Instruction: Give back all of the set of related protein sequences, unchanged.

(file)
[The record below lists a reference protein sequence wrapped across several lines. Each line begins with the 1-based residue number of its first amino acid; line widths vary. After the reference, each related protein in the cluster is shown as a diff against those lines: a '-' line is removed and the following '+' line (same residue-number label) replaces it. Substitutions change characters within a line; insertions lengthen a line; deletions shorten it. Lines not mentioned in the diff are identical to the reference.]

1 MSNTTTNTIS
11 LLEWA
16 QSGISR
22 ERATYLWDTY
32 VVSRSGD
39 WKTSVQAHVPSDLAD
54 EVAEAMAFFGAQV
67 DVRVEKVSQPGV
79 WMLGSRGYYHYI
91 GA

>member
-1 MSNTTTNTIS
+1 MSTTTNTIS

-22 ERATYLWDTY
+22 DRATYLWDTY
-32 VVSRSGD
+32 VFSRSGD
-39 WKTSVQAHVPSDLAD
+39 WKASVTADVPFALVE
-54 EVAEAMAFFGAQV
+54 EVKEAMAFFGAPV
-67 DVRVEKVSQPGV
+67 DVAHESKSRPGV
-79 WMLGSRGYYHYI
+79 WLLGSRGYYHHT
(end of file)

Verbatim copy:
[The record below lists a reference protein sequence wrapped across several lines. Each line begins with the 1-based residue number of its first amino acid; line widths vary. After the reference, each related protein in the cluster is shown as a diff against those lines: a '-' line is removed and the following '+' line (same residue-number label) replaces it. Substitutions change characters within a line; insertions lengthen a line; deletions shorten it. Lines not mentioned in the diff are identical to the reference.]

1 MSNTTTNTIS
11 LLEWA
16 QSGISR
22 ERATYLWDTY
32 VVSRSGD
39 WKTSVQAHVPSDLAD
54 EVAEAMAFFGAQV
67 DVRVEKVSQPGV
79 WMLGSRGYYHYI
91 GA

>member
-1 MSNTTTNTIS
+1 MSTTTNTIS

-22 ERATYLWDTY
+22 DRATYLWDTY
-32 VVSRSGD
+32 VFSRSGD
-39 WKTSVQAHVPSDLAD
+39 WKASVTADVPFALVE
-54 EVAEAMAFFGAQV
+54 EVKEAMAFFGAPV
-67 DVRVEKVSQPGV
+67 DVAHESKSRPGV
-79 WMLGSRGYYHYI
+79 WLLGSRGYYHHT